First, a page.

Howard Tubin - RBC Capital Markets

Any different form of gift giving or giftable strategy you have planned for the holiday season this year versus last year?

Lorna Nagler

Yes, first of all we know that apparel has been a more challenging category the last three or four years from a holiday standpoint so we’re focused on what we can do to take care of her. But first of all for the first time we really have a strategy for Thanksgiving. We really were not aggressive about planning events during that time period so we’re very excited about that. We continue to have some additional grassroots events planned. As I mentioned e-Commerce will play. Obviously gift cards, but we’ve also pre-planned a lot of promotions in our categories like sweaters or jackets so I think we have taken a more robust approach to holiday and of course as fast as we can move certainly the overall climate will continue to [inaudible] at something we need to deal with, but we have been more aggressive about planning ahead for holiday and I think as I said with e-Commerce being in our game plan this year that also opens up opportunities so we’re positive about what we’ve approached, how we’ve approached the holiday and what continues to be that freshness of inventory because as we ramp up our gift card focus, having that fresh merchandise when she comes after Christmas will be a big advantage for us as well.

Operator

Your final question comes from the line of Margaret Whitfield - Sterne, Agee & Leach

Margaret Whitfield - Sterne, Agee & Leach

Could you comment on how your comps trended during the August quarter and what the trends are like thus far in September?

Andrew Moller

In terms of reporting, we’re just reporting on a quarterly basis so certainly the September trends we did take those into account when we developed our guidance for the third quarter. Going back to the second quarter I don’t know that we can give out specific months but probably in terms of just relative performance July probably was less negative then even June or August.

Lorna Nagler

The consumer, she really is changing, our customer seems to be really changing what she’s buying so last year during the quarter certainly we had a lot of sale products and she bought it but I think especially as we got into the August time period, her focus was more on investment dressing and things that she could wear for the months to come so we really saw, which is why we saw the quality of the sale and the average transaction value, she was really looking to fall forward then to buy sale products. I think its kind of a change in the consumer psyche.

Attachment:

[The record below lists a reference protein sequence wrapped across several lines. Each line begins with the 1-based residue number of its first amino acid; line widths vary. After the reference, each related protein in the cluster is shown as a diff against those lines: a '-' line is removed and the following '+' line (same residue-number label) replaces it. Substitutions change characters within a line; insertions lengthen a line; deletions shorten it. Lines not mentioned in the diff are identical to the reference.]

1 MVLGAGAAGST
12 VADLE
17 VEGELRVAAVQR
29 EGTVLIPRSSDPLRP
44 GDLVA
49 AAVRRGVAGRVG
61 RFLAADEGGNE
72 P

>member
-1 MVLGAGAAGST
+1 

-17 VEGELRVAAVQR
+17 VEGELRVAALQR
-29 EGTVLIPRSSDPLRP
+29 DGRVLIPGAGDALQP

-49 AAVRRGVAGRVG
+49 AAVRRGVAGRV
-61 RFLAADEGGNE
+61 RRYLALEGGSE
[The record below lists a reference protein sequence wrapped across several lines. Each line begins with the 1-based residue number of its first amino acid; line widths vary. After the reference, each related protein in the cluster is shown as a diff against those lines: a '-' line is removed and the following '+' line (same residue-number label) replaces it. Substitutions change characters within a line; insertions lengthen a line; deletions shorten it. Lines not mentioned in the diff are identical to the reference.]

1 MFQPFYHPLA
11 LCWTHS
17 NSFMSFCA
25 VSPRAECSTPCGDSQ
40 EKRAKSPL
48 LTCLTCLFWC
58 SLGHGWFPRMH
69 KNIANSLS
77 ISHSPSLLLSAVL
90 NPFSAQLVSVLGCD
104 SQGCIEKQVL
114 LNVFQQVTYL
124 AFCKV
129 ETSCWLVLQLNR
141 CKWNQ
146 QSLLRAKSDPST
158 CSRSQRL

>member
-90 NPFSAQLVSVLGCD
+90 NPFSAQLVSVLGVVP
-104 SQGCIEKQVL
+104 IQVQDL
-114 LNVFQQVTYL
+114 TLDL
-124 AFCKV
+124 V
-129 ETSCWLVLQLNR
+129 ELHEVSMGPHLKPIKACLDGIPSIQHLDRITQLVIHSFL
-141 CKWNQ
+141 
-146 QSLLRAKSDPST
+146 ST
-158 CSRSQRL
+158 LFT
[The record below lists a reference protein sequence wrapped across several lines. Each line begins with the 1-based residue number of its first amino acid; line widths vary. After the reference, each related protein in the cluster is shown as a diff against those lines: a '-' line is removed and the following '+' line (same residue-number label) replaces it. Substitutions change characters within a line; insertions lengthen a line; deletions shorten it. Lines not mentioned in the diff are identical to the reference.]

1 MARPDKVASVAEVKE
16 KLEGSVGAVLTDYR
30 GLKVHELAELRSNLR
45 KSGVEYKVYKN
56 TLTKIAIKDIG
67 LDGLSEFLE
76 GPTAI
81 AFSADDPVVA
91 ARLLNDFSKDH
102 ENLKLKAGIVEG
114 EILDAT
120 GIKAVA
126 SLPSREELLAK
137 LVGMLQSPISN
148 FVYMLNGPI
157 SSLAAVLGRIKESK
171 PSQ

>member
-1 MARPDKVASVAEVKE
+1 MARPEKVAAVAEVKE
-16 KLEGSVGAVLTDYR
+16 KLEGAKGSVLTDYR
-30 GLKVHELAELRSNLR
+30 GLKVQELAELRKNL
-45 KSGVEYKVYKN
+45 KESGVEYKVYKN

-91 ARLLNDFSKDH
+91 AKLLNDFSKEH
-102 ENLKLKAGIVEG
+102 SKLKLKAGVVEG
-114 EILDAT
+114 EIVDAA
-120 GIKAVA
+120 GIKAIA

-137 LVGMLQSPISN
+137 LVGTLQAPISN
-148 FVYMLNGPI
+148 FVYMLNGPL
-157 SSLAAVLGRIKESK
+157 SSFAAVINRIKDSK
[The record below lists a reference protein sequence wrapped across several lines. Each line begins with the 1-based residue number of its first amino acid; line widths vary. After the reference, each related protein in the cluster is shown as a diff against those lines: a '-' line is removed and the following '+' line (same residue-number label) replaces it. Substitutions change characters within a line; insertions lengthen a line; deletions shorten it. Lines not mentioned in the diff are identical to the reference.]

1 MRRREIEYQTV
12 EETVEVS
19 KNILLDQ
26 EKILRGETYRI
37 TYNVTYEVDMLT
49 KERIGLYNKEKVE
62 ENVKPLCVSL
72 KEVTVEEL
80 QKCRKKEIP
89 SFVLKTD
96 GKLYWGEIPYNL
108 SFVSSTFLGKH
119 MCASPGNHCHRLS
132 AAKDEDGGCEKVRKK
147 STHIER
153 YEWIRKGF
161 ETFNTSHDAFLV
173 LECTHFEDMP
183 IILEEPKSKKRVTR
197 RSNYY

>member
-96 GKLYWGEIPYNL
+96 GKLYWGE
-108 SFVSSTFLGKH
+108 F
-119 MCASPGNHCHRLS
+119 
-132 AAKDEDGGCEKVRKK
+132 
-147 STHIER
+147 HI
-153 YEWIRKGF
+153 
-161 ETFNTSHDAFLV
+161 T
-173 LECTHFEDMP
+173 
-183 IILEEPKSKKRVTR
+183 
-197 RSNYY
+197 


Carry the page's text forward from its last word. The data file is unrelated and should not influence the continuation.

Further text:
Margaret Whitfield - Sterne, Agee & Leach

So the bulk of these stores will close in Q3 then we would assume that the bulk of the remaining charges of the $7 to $10 million that remains would occur in the third quarter?

Andrew Moller

Yes the $7 to $10 million was our estimate of the total closing charges primarily including lease termination payments and given that we expect most of them to wrap up during the third quarter its likely that most of it will obviously with negotiations we can never be certain as to when the ultimate termination will be concluded.

Margaret Whitfield - Sterne, Agee & Leach

And imbedded in your guidance what is a good depreciation number to use in Q3?

Andrew Moller

I think we probably talked about last time as well, but in terms of where we were this quarter basically we were at $8 million with $1.2 million of it being related to asset impairment so really if you just back that off you’d probably get a normalized quarter.

Margaret Whitfield - Sterne, Agee & Leach

What are your thoughts on real estate expansion next year?

Lorna Nagler

As we said all along, even starting last December that we’re still going to remain pretty conservative until we see things, we’ve already scaled back our plans for next year and we’ve approved less then 10 deals for next year. But I think more important is we’re working on really what our strategy is and our focus will be when we open more stores to really focus on our CJ brand which we know has huge potential with the size 14 or more consumer. We also want to take advantage of the [inaudible] software that we’ve talked about in our previous calls which enable us to really identify and prioritize markets across the US so we can be smarter about picking those locations. So we’re going to be on the sidelines for awhile and be cautious but I think it gives us time to really ramp up our strategy and to be smarter and during this time we’ll take advantage of that time to get our strategy in tact.

Margaret Whitfield - Sterne, Agee & Leach

Could you give us some commentary on the new Senior VP of Stores? Where did this person come from?

Lorna Nagler

Gary Thompson is our new Senior Vice President of Store Ops. He has nearly 30 years of retail experience. He has been, he was the head of stores at Lids when it grew from 16 to 400 stores. He was CEO of Bag’N Baggage and the last four years or so he was at Lane Bryant and Fashion Bug running their division. So we just recently completed our first national sales meeting under Gary’s leadership and having attended the whole meeting I can assure you that it was well received and a resounding success and Gary’s impact is really already being felt and the number one focus is really to continue to transform that culture into a more customer centric sales orientation.

Operator

There are no additional questions at this time; I would like to turn it back over to management for any additional or closing comments.

Lorna Nagler

Thanks everyone for participating on today’s call and for your interest in Christopher & Banks and we look forward to talking to you on our next call.

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Source: Christopher & Banks Corporation F2Q09 (Qtr End 08/30/08) Earnings Call Transcript